The rest of my post is dedicated to doing that in the place where I live: Austin, Texas.
Finally, attend one or more of the following events:
Saturday, August 23, at 5pm: “#TheNewMovement :: Justice for Michael Brown and What MUST Come Next. At Givens Park (3811 E 12th St, Austin, Texas 78721). Description from the FB event page:
This Saturday evening at Givens Park, I’m asking everyone in the City of Austin to come out and have a very frank and open conversation about police brutality in America. Being that police brutality is something we deal with heavily in Austin already, this last incident is far from an isolated event.
Furthermore and MOST IMPORTANTLY, we will be discussing FEASIBLE PLANS OF ACTIONS for the future of OUR black and brown communities throughout the country.
We will also have stations with on hand for individuals that have been having trouble processing their thoughts and feelings in the past week for people to vent and get their feelings out.
For any further information, contact Chas Moore.
Tuesday, August 26, at 8:45am: “Justice for Jackson: Pre-Trial.” At Travis County Courthouse (1000 Guadalupe St, Austin, Texas 78701). Description from the FB event page:
The Pre-Trial for Detective Kleinert who murdered Larry Jackson Jr. last summer will begin Tuesday August 26th. The Jackson family and the People’s Task Force are asking those who can make it out in the morning join them for a rally outside the courthouse where we will demand District Attorney Rosemary Lehmburg set a court date to take Kleinert to trial and NOT offer him a plea deal! Unless we are out there pressuring the District Attorney, Kleinert will get off with no consequences like many other racist police. Come out and stand with the Jackson family as they continue their struggle to seek justice for their son.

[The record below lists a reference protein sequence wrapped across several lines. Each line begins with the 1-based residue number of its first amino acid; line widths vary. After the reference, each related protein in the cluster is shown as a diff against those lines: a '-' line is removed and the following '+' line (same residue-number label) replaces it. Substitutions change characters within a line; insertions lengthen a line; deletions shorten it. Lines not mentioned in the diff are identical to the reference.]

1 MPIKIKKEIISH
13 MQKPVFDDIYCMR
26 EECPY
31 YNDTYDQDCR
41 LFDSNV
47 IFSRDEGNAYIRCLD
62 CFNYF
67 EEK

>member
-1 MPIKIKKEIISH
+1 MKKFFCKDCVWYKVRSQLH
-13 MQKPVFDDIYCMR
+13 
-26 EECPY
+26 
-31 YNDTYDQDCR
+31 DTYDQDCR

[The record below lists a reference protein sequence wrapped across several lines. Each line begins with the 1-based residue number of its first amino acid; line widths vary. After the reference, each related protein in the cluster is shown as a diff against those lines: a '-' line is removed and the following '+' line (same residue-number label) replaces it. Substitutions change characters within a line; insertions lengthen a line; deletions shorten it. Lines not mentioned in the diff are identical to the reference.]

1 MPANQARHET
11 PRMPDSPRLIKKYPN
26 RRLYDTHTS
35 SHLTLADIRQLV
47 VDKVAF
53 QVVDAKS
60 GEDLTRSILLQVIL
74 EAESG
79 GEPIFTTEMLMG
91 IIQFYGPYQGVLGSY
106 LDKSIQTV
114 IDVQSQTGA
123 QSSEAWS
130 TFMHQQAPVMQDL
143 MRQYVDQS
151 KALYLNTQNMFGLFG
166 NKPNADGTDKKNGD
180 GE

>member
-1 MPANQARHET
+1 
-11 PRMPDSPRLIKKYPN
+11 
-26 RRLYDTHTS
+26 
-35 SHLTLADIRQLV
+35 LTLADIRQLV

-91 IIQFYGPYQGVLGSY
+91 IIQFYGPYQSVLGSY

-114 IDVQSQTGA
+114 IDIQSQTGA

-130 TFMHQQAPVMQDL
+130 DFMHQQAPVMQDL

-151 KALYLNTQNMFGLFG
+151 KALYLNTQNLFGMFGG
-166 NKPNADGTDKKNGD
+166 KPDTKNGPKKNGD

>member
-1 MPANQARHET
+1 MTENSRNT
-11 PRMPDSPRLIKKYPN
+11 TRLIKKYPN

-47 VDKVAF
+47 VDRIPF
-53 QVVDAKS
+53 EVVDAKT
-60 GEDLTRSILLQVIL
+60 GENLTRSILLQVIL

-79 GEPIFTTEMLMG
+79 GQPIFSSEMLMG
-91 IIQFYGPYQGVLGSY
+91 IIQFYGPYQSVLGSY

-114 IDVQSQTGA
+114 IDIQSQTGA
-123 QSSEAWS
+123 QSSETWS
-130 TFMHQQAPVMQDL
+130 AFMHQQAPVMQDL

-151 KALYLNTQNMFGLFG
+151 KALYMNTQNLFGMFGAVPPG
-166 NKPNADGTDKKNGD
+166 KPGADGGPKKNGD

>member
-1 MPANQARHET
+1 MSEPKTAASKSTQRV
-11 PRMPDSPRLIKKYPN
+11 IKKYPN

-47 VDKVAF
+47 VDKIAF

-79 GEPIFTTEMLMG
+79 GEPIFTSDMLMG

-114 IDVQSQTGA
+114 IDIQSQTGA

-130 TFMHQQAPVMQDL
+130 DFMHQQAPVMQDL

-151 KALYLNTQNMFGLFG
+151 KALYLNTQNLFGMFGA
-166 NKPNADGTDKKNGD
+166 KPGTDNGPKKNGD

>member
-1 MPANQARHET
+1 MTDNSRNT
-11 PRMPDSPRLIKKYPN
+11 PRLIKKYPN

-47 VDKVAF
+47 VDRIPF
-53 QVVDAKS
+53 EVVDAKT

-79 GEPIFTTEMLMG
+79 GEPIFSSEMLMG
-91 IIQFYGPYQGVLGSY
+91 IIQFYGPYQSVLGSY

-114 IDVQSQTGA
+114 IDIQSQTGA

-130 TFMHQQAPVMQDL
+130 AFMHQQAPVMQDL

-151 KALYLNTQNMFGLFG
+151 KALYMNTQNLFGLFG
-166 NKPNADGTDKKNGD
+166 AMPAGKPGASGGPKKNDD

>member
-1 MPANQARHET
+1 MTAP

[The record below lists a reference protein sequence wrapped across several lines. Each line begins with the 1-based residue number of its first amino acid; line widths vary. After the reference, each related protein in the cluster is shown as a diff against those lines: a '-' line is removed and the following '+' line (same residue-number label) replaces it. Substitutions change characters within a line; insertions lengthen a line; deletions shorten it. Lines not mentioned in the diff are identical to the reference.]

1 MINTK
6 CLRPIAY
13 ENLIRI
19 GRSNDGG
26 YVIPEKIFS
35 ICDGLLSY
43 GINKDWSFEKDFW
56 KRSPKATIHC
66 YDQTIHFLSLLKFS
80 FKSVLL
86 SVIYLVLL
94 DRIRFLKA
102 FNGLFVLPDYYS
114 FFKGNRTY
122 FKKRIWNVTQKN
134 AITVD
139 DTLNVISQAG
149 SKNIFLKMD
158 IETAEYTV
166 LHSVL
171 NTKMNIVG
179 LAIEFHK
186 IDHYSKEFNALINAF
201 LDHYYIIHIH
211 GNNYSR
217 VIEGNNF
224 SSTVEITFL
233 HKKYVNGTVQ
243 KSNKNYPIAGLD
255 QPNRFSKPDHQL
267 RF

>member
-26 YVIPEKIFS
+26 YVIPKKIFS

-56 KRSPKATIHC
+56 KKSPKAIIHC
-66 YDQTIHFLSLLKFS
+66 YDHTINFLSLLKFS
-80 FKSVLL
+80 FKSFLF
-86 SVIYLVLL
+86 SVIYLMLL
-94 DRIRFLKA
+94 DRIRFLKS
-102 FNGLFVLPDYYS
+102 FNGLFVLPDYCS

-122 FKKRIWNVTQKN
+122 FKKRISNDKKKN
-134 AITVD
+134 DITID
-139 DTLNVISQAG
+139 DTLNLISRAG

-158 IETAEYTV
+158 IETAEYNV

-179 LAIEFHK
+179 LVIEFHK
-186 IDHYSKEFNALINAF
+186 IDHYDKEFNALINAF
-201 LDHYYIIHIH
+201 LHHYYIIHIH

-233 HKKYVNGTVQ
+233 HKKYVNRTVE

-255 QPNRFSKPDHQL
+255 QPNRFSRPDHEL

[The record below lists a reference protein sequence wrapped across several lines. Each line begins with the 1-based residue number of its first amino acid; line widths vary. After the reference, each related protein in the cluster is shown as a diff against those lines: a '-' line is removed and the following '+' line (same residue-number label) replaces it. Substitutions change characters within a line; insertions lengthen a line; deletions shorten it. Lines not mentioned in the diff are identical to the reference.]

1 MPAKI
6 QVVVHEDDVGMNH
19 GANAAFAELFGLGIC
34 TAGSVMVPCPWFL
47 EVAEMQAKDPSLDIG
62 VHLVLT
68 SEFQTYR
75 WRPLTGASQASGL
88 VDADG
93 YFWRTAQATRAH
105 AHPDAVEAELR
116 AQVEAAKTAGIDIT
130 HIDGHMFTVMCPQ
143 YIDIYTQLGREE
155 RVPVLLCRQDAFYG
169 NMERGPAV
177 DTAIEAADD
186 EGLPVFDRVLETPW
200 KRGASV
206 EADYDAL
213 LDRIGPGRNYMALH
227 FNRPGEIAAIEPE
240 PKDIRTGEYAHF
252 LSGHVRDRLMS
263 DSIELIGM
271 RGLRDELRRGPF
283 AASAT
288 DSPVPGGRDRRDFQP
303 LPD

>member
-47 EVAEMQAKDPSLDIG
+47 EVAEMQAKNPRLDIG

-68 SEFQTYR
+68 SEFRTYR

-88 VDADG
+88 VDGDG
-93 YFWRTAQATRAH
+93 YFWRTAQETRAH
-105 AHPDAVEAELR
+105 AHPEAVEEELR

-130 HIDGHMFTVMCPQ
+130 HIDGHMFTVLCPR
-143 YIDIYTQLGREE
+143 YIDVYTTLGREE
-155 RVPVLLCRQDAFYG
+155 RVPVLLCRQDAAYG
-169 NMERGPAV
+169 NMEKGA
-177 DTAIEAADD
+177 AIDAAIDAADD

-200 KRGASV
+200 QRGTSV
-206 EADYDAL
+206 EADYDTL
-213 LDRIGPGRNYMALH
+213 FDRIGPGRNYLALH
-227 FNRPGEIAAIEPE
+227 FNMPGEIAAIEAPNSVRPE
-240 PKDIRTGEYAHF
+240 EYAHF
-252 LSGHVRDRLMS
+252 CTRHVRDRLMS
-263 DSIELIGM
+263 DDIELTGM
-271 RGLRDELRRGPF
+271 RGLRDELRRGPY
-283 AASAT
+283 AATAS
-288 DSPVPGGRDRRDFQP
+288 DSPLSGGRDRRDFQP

Pre-trial rescheduled for October 1 so this event was cancelled.
Tuesday, Sept. 2 at 6pm: “Public Forum on Police Accountability.” At The North Door (502 Brushy St, Austin, Texas 78702). Description from the FB event page:
The public forum will focus on a recent resolution passed by the Travis County Democratic Party calling for action from the Austin Police Department to address systemic issues surrounding racial profiling, excessive use of force, and accountability in relation to the African-American community. The public forum will include panelists who will help create a healthy dialogue concerning this issue, and extend the conversation to the community at large.